US20110044077A1 (en) * 2009-08-20 2011-02-24 Henning Roar Nielsen 3-phase high-power ups

Family Cites Families (2)

* Cited by examiner, † Cited by third party
Publication number Priority date Publication date Assignee Title
CN1625037A (en) * 2004-12-10 2005-06-08 华中科技大学 Cascad multi-level inverter
CN101588130B (en) * 2009-06-24 2011-04-27 哈尔滨工业大学 ZVZCS three-level DC-DC converter with two-sided passive auxiliary network

Patent Citations (8)

* Cited by examiner, † Cited by third party
Publication number Priority date Publication date Assignee Title
US6031738A (en) * 1998-06-16 2000-02-29 Wisconsin Alumni Research Foundation DC bus voltage balancing and control in multilevel inverters
US6519169B1 (en) * 1999-03-29 2003-02-11 Abb Ab Multiphase inverter with series of connected phase legs
US6353547B1 (en) * 2000-08-31 2002-03-05 Delta Electronics, Inc. Three-level soft-switched converters
US20060062034A1 (en) * 2003-09-11 2006-03-23 The Board Of Trustees Of The University Of Illinois Power conditioning system for energy sources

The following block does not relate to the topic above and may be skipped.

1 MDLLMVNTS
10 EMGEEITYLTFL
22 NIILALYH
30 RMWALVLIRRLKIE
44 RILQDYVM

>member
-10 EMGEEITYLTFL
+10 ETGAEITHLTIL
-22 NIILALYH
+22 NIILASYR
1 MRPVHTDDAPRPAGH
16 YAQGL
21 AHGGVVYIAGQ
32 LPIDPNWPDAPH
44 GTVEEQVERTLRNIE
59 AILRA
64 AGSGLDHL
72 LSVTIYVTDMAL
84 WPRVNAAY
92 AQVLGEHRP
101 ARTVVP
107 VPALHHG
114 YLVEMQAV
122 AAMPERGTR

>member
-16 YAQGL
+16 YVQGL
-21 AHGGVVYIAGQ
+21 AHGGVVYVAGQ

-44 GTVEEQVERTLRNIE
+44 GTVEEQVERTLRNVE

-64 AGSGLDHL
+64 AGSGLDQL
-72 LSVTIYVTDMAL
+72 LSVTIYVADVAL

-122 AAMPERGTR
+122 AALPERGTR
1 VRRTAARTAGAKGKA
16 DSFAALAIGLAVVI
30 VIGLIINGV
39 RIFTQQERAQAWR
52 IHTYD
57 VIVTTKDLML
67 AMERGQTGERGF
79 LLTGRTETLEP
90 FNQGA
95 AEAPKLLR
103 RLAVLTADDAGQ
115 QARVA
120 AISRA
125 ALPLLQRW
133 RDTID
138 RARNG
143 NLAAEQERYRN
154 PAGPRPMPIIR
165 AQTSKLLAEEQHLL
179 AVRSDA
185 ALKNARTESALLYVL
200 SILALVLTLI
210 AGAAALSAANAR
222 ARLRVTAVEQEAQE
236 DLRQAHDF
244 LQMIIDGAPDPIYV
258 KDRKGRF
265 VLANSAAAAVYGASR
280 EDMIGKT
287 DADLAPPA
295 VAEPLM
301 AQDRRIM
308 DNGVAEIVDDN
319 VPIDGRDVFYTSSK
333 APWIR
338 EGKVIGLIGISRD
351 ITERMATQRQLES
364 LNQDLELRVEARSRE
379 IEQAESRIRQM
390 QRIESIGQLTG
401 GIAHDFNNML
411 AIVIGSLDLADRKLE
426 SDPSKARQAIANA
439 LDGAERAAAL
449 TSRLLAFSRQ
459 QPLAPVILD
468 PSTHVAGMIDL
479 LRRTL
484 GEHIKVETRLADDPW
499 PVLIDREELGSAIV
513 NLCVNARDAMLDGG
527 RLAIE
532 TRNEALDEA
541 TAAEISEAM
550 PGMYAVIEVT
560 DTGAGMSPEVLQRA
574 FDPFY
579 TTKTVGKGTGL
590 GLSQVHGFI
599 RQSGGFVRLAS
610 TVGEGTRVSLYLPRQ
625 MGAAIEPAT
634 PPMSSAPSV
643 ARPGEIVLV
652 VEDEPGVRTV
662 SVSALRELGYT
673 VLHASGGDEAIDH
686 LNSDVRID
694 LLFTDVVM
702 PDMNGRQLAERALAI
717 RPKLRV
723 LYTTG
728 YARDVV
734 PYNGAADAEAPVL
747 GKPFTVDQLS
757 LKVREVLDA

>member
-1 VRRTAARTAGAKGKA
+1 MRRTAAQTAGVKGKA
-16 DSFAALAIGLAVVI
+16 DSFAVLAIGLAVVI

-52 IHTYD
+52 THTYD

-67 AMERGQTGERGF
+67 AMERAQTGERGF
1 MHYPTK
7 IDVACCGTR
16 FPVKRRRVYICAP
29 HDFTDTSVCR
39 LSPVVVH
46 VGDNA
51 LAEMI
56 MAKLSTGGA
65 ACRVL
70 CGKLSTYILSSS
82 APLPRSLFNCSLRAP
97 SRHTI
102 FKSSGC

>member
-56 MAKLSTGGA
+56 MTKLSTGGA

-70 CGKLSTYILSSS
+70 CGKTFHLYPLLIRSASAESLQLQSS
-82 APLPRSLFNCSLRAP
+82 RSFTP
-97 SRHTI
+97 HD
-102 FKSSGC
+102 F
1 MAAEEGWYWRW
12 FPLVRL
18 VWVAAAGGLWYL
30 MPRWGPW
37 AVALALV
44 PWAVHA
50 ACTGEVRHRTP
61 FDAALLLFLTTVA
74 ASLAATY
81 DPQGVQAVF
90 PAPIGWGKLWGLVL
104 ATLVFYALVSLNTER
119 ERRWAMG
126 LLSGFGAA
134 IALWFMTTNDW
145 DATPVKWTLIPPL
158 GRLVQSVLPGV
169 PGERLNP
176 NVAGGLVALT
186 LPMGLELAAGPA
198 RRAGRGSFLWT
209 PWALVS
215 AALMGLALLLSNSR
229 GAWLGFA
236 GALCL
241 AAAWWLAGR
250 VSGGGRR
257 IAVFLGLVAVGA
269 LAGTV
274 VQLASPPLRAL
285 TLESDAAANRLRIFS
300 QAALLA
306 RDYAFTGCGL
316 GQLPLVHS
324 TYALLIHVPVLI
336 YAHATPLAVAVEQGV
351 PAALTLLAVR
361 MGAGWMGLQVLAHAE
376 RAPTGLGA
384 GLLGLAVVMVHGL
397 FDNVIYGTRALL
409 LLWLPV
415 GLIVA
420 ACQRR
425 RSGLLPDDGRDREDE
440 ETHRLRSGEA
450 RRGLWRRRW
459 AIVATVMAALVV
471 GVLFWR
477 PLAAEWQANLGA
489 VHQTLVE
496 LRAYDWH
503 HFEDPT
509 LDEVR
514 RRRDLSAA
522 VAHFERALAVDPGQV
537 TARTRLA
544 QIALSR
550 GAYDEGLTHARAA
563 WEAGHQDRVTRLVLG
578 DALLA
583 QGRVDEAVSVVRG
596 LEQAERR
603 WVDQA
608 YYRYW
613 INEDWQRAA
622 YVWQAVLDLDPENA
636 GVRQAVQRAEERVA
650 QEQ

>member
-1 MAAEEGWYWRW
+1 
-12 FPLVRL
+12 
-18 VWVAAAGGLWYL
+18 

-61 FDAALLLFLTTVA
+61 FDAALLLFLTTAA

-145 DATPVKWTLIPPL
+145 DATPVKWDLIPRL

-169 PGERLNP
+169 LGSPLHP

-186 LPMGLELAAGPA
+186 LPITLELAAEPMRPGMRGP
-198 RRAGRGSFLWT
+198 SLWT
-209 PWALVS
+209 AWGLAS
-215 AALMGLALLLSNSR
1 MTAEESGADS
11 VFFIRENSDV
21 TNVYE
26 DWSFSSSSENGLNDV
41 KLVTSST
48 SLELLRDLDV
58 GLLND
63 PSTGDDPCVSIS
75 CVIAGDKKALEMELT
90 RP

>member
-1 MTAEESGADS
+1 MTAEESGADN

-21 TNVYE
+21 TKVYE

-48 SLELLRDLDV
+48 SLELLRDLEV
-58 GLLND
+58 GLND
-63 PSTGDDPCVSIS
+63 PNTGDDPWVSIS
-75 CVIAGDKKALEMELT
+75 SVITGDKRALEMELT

CN101018017A (en) * 2007-01-15 2007-08-15 南京航空航天大学 Mixed three level resonance DC convertor and dual shift phase control method
US20090021966A1 (en) * 2007-07-17 2009-01-22 Jacobson Boris S Methods and apparatus for a cascade converter using series resonant cells with zero voltage switching
US7986535B2 (en) * 2007-07-17 2011-07-26 Raytheon Company Methods and apparatus for a cascade converter using series resonant cells with zero voltage switching
US20110044077A1 (en) * 2009-08-20 2011-02-24 Henning Roar Nielsen 3-phase high-power ups

Cited By (68)

* Cited by examiner, † Cited by third party
Publication number Priority date Publication date Assignee Title
US20120287690A1 (en) * 2011-05-11 2012-11-15 Eaton Corporation Power conversion apparatus and methods employing variable-level inverters
US8730691B2 (en) * 2011-05-11 2014-05-20 Eaton Corporation Power conversion apparatus and methods employing variable-level inverters
US20120313442A1 (en) * 2011-06-08 2012-12-13 Lsis Co., Ltd. Solar power conversion apparatus
US9729078B2 (en) * 2012-02-06 2017-08-08 Fronius International Gmbh AC/DC voltage transformer and method of operation therefor